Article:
Magic Mike: Friedman finds fulfilment in life after racing

Pedaling Minds founder has become one of the most inspirational figures in US cycling

It's rare for athletes to retire at the pinnacle of their careers, and it's even rarer for athletes to make a seamless transition from elite competition to real life. Many are faced with the harsh realities of financial struggles, while others merely fight with the concepts of normality and blending into a society they have only infrequently engaged with. Mike Friedman has faced all of that and more. He may not be a household name with a string of zeros at the end of his bank balance and cabinet full of medals, but he has become one of the most inspirational figures in American cycling.

So far, all of my interviews during our 'Tour of Colorado' series had concluded in the same manner; questions would naturally peter out, the recorder would be turned off, and before long the keys would be turned in the ignition and my focus would shift to yet another destination. But before goodbyes could be said and handshakes exchanged, the interviewees would always politely ask who else was on the agenda. As the week wore on and the days counted down, I would list off the names of people I'd yet to see. In almost automatic synchronicity they would then ask the same question:

"Are you seeing Friedman?"

"What about Mike Friedman?"

And on one occasion, just: "You have to see Mike."

I'd pencilled in Friedman from the beginning of my Colorado tour, but the grading of his name was faint in the notebook that left England. In my mind, he was a maybe, rather than a must-have. However, with every passing interview the shading of his name grew thicker and more prominent, and as Colorado Springs disappeared in the rearview mirror and Boulder consumed the horizon, Friedman's initials had been underlined and surrounded by doodles of stars and poorly drawn bikes. By the time we met face-to-face in one of Boulder's collective of hipster coffee jaunts, Freidman was a must.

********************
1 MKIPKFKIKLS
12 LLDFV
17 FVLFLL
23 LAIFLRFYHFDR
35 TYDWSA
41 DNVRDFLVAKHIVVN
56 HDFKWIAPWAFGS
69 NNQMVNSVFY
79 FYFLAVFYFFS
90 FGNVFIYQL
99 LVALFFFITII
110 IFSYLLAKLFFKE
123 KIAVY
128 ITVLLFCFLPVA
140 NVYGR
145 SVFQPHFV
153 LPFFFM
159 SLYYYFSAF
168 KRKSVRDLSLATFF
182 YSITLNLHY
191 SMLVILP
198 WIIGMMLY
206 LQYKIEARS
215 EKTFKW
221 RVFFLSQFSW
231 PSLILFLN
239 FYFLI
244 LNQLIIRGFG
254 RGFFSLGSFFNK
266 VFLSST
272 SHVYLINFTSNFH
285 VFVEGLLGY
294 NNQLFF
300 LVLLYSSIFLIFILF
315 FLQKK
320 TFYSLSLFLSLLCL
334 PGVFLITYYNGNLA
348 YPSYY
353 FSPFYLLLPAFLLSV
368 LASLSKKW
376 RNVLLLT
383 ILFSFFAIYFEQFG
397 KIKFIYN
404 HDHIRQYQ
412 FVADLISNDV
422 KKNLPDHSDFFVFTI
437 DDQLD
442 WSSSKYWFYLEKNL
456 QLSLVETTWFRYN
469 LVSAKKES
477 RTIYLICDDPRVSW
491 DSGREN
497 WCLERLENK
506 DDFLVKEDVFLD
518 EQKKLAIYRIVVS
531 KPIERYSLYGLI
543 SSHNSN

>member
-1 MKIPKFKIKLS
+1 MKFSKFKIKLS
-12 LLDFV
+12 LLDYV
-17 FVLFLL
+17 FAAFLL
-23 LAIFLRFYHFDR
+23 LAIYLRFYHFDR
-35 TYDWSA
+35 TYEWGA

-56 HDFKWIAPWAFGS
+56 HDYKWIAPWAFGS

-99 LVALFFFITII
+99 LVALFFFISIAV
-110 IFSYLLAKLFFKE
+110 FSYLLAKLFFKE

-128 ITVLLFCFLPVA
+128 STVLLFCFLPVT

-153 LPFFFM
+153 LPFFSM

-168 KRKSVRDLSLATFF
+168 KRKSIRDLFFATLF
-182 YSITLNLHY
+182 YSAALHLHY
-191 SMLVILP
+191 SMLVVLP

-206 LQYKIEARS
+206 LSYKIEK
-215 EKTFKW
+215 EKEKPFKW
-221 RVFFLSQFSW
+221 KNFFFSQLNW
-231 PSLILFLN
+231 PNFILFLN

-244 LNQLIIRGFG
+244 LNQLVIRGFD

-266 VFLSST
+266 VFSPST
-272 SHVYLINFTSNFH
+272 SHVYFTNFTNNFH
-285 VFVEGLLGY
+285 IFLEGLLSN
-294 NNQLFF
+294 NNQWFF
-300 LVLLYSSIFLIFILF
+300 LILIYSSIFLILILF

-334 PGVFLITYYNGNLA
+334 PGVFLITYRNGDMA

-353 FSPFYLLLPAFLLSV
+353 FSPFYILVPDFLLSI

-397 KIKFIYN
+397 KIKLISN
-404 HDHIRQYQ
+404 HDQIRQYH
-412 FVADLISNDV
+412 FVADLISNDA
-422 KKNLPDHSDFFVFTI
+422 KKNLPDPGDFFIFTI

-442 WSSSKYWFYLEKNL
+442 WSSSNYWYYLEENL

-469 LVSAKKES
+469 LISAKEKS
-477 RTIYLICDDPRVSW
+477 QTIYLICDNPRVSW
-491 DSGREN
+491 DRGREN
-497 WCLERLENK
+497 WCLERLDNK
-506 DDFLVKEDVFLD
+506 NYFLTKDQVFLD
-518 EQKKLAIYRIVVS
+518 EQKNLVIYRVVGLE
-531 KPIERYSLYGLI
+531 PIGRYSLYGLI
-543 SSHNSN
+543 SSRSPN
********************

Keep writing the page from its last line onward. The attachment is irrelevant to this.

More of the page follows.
In he strode; curly shoulder length hair, large-rimmed glasses, a double-denim combo that inexplicably worked, and the same warm smile he wore throughout his racing career. Among the somewhat stifling Boulder elite, it meant a lot to see a friendly face.

If you're unaware of his palmarès, that's fine. Friedman - or Meatball, as he was affectionately known during his time in the saddle - never hit the heights of some of his contemporaries. A talented junior, he came through the TIAA-Cref academy before graduating to the Slipstream WorldTour squad. He dabbled with a couple of terms in Europe, but by the end of 2010 it was clear that the highest echelons of road racing were just out of his reach.

He would move back to the US, where the pace was a little less jarring, and settle at Jelly Belly and then Optum Health, before eventually hanging up his wheels in the fall of 2014. He made the Olympics twice, met a couple of US presidents along the way, saw the world, and lived out his dream of being a professional athlete. When that journey came to a halt, Friedman had no plan. It was in his second life - the one after cycling - where this story begins.

Friedman slides his business card across the table as the barista wanders over with our drinks. The card is a mini work of art - alight with different colours and fonts, and a raised logo that would leave Patrick Bateman purring. On the opposite side is a warming photo of Friedman standing alongside excited kids who he has educated through his programme, Pedaling Minds. The kids have just learned how to ride a bike, everyone is smiling, and there's even space in one corner of the card for Friedman to take a shot at his career. '2008 Olympian - Last Place', it reads.